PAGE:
A Genetic Map of Vitis vinifera: A Foundation for Improving the Management of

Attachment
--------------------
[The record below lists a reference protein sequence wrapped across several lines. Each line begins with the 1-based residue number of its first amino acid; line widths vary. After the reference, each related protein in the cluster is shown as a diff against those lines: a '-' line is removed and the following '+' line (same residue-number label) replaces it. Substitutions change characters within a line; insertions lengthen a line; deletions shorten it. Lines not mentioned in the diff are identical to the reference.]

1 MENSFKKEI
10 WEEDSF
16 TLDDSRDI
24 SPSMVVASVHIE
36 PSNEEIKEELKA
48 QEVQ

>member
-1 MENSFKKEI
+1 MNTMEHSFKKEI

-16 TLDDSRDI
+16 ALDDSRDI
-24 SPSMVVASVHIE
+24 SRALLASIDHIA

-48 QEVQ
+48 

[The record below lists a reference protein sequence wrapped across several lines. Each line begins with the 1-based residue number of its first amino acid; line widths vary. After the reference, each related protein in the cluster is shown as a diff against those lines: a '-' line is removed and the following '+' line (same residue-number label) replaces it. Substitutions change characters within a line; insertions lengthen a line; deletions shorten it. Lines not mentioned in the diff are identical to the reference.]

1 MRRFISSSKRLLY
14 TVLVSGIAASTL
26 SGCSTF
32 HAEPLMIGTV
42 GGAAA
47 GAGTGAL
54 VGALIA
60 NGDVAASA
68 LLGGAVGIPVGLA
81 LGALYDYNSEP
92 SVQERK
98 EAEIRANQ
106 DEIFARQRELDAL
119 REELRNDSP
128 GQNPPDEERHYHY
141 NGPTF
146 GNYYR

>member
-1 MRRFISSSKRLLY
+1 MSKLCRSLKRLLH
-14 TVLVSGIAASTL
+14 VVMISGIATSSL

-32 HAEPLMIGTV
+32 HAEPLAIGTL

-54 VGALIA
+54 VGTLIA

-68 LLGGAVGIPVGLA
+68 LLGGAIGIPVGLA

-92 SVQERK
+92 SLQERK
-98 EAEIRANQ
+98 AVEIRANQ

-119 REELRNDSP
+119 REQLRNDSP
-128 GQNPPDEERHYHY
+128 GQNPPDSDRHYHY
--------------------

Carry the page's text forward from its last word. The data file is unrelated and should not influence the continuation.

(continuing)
The goal of this project is to develop a basic genome map for grape (Vitis vinifera) that will allow us to begin to locate the genes that control important viticultural and enological characteristics, such as disease resistance and fruit composition. This will not only allow us to ultimately move these genes from one variety to another, whether by traditional or biotechnological means, but it will also facilitate the study of how these genes work and how they are affected by environmental and cultural conditions. The development of a genome map requires a population of progeny individuals derived from a cross between two disparate parents. We have used Cabernet Sauvignon and Riesling, two quite different wine grape cultivars, and have a population of 116 seedling vines derived from this cross that is now 4 years old. We have now obtained 178 DNA “markers” that we are placing in positions along the different grape chromosomes. The DNA markers are like signposts along a road. We have located some of these markers on specific chromosomes but others are not yet assigned to a chromosome. Cluster structure (e.g., compactness) is among the many characteristics that are under genetic control. Tight clusters are prone to rot. Loose clusters tend to have smaller berries, which are often preferable for winemaking. It is likely that many genes are involved in determining cluster structure. Some may determine the number of flowers that form on a cluster; others may determine the maximum berry size; and others may determine the length of the pedicel or the branching pattern of the rachis. We are trying to sort out these various components of cluster structure, to determine how many genes control them and to find the genome location for these genes. We are collecting data on 9 berry and cluster characteristics from all of our seedling vines in our mapping population but, because the vines are still quite young, we have only 1 year of data and will need several more before we can begin to interpret this data. Most of the DNA markers that we have been using for our genome map are of the type called AFLP markers. It is relatively easy to generate large numbers of these markers, but they have some limitations and information gained with these markers cannot always be shared with other researchers who are working with different mapping populations. Microsatellite markers, on the other hand, are more powerful and can be used on any mapping population. Unfortunately, these markers are much harder to come by and their discovery and development is very laborious. In order to obtain a large number of microsatellite markers, we have formed an international Vitis Microsatellite Consortium in which researchers in several countries will share in the effort to develop new grape microsatellite markers and will then share in the benefits. After about 10 months of correspondence, organization and the negotiation of a written agreement, the consortium is now underway and up to 20 grape research groups in 10 countries are expected to ultimately join in the effort.